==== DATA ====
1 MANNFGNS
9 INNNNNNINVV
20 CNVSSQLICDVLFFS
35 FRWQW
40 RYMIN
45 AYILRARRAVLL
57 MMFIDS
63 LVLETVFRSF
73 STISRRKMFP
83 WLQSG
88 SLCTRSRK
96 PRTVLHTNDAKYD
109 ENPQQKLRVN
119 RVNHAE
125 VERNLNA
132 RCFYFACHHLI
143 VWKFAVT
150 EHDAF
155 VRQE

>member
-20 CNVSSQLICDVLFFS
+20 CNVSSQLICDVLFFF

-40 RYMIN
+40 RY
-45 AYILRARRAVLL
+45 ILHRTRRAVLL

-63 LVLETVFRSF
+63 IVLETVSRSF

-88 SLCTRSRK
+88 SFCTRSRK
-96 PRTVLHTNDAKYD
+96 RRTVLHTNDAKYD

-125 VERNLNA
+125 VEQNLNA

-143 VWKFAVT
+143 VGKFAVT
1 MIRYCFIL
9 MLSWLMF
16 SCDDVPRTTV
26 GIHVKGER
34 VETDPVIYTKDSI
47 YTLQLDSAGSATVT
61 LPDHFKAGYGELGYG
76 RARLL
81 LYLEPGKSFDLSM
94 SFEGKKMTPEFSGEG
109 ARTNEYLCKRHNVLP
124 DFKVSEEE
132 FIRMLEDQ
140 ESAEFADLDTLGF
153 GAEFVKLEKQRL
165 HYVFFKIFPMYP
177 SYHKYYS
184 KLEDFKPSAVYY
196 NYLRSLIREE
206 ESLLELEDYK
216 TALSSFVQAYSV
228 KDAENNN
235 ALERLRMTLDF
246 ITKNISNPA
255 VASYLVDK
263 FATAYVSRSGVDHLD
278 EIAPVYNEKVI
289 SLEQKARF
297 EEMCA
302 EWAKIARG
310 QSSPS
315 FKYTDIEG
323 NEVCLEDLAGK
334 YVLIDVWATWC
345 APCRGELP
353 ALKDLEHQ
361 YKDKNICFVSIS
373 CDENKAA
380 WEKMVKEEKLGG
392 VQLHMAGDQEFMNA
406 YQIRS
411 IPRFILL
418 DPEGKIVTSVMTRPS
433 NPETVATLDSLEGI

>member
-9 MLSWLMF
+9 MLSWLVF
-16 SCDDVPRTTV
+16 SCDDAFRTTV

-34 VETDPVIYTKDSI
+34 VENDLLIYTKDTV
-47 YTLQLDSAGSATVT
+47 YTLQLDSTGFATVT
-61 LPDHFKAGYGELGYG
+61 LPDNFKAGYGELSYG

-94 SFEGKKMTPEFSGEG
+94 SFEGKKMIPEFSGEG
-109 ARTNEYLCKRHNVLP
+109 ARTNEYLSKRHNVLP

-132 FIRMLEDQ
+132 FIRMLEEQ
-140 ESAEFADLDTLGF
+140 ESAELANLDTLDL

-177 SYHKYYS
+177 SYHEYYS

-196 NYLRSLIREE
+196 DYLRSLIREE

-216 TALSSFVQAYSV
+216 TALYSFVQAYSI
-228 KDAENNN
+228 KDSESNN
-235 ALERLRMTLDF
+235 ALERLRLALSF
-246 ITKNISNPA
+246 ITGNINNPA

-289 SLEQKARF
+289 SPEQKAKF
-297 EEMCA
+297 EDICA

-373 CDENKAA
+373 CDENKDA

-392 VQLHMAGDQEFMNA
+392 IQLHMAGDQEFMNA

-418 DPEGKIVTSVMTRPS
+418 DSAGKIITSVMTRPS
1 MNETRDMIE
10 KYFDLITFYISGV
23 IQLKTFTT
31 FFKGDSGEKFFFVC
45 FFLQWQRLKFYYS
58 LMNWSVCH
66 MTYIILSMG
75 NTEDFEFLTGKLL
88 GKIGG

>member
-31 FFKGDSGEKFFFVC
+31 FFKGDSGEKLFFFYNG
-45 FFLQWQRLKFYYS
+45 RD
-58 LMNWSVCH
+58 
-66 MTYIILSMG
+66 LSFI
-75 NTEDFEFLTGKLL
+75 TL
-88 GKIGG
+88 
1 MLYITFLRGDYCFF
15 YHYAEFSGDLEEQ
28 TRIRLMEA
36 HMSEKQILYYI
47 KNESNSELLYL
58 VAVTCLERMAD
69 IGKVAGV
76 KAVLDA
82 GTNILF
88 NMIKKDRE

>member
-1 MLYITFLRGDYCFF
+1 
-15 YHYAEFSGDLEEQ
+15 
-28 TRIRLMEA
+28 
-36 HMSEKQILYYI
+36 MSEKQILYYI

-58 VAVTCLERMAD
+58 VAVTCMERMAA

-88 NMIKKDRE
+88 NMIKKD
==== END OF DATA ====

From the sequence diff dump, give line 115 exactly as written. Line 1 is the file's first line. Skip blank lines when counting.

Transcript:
+297 EDICA